Alongside donating books by the boxful, I have also been giving books away to people who I think will enjoy them. For example, my friend Luis wants to learn how to cook like me, but does not know where to begin. To him I gifted my hardcover copy of Michael Ruhlman’s book, Ruhlman’s Twenty: 20 Techniques, 100 Recipes, A Cook’s Manifesto. A barista at a coffee shop I go to often is taking a biochemistry course in the fall. I gave her my Lehninger Principles of Biochemistry.
Both these books are precious to me. I have owned and read the biochemistry textbook since freshman year in college and I loved it for the clear explanations and easy-to-follow language. Mine is a well-thumbed copy. I remember studying it from cover to cover for the preliminary exam that I took at the end of the first year of my PhD. Ruhlman’s Twenty gave me a clear path to follow when I was so overwhelmed by the sheer amount of cooking knowhow out there that I felt paralysed and didn’t know what to learn first. Giving these books away actually hurts. I felt a twinge of panic at the moment of handing each book into another person’s hands for good. It’s a bit like losing a reliable friend; who would I turn to now if I got stuck again?
Then why give them away at all? I didn’t need to.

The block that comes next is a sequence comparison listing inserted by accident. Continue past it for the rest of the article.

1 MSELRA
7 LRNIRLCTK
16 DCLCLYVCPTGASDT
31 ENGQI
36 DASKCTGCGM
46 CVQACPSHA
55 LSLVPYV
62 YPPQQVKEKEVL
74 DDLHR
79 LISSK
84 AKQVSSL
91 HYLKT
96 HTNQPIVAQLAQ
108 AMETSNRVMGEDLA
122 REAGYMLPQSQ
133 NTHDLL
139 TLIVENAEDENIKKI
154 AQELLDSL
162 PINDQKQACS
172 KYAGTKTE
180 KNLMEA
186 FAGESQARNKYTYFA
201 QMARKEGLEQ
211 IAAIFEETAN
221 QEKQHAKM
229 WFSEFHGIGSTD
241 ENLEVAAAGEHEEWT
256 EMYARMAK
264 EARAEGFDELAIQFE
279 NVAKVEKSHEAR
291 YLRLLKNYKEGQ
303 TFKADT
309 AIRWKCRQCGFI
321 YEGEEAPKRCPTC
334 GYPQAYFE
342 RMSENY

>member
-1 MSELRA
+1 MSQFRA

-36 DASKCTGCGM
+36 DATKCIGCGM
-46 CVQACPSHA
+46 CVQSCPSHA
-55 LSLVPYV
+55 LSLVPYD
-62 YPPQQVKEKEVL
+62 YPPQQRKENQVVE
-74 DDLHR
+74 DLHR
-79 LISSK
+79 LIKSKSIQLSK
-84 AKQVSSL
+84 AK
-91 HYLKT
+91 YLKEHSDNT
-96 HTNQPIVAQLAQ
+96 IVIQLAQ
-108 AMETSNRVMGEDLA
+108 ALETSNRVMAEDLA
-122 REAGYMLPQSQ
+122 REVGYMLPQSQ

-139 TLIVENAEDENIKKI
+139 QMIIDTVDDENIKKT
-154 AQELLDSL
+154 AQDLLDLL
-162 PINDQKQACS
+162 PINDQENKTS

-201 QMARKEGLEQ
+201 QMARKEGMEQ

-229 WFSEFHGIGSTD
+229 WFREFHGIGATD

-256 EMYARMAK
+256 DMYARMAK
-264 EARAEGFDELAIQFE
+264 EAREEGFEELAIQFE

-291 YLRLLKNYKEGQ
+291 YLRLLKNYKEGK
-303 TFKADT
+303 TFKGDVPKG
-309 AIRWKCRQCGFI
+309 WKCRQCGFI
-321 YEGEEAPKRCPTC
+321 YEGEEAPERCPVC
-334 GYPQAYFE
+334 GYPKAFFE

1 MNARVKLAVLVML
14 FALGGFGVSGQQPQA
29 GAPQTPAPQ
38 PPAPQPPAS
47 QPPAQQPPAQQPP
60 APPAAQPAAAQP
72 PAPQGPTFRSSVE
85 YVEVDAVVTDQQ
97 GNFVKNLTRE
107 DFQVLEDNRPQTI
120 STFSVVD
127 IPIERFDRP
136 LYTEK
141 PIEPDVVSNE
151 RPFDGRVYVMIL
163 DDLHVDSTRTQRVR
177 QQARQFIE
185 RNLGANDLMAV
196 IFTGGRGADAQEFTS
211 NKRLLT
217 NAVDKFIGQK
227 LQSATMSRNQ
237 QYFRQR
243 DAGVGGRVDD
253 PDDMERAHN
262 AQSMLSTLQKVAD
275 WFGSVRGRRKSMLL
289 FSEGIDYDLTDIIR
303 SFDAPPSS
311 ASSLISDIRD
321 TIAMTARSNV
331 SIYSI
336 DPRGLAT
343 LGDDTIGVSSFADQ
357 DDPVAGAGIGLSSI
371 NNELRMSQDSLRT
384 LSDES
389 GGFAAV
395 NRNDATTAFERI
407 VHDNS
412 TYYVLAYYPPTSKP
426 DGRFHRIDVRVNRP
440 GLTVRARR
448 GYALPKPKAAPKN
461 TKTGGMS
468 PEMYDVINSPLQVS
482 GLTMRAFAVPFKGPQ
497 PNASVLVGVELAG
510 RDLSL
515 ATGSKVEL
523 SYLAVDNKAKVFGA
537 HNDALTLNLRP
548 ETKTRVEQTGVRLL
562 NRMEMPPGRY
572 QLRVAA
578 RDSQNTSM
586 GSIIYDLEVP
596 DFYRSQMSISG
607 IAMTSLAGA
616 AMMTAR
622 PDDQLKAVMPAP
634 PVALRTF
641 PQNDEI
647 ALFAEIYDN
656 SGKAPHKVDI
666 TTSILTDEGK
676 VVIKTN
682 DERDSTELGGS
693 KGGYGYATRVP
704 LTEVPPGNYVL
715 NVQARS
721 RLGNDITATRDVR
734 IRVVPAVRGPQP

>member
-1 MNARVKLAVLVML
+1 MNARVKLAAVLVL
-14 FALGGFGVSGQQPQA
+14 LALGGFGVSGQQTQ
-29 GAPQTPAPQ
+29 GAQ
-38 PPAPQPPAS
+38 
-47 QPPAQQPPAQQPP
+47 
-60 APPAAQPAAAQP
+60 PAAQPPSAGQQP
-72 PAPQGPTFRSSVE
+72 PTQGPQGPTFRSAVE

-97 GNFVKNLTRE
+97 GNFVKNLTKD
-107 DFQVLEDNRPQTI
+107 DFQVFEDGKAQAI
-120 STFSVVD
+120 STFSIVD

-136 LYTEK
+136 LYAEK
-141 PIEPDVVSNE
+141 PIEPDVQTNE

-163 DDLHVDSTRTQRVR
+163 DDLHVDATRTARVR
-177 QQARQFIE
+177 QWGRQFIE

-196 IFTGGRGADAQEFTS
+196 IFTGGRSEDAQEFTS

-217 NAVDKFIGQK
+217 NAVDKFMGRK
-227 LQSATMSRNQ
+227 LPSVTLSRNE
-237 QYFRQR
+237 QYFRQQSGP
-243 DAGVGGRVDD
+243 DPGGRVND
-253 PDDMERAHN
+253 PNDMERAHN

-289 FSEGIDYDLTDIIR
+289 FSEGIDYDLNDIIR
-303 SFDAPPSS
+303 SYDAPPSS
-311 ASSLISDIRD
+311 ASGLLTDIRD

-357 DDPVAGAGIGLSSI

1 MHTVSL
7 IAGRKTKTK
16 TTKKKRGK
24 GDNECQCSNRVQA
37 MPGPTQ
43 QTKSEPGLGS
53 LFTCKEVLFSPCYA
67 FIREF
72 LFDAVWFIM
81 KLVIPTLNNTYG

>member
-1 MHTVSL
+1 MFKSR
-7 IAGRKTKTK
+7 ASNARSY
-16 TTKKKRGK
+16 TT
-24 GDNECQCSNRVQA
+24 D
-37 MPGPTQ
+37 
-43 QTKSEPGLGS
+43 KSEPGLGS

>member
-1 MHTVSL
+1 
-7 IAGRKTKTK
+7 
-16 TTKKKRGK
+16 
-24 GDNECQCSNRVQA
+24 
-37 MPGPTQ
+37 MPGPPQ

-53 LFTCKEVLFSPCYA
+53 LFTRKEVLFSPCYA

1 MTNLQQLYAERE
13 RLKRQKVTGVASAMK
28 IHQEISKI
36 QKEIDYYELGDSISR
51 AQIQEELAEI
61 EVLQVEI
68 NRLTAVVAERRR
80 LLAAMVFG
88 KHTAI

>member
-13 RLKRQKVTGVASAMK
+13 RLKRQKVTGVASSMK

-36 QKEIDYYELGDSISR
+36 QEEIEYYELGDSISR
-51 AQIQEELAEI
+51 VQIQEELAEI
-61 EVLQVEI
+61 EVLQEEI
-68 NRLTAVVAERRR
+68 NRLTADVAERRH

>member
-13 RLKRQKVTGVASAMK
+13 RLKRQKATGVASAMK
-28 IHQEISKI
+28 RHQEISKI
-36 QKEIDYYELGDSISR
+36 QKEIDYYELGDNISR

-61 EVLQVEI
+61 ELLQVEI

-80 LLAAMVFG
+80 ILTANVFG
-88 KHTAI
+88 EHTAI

No I didn’t. But I don’t need to hold on to them either. I hold on to them out of sentimentality. Sentimentality is not a bad thing. But it does give rise to clutter. Sometimes I look around my apartment and I have the eerie sensation that I am living in a tomb or mausoleum of my past like an ancient Egyptian king equipped for the afterlife. Ok, that’s both a little extreme and a tad morbid. Sorry.
However, the older you get the more tokens of the past you have and the more things you own that are kept for what they once were to you. Sentimentality means more boxes to drag up flights of stairs or to stack in the basement or the attic.
The truth is that I have outgrown these books. My cooking is now much advanced and most of the things in Ruhlman’s Twenty are now incorporated into my kitchen muscle memory. The biochemistry in my Lehninger now falls within the realm of “elementary background knowledge”. I don’t have it all committed to memory, but most of it I know, and the rest is easily looked up if I ever need it.
So, I am giving them away to people to whom the books will have more value. When you watch a great movie you tell all your friends to watch it so they can enjoy it too, right? So why not share your most favourite books with those who will get out of it what you got. Sometimes the right gift, given at the right time can be the catalyst can make all the difference.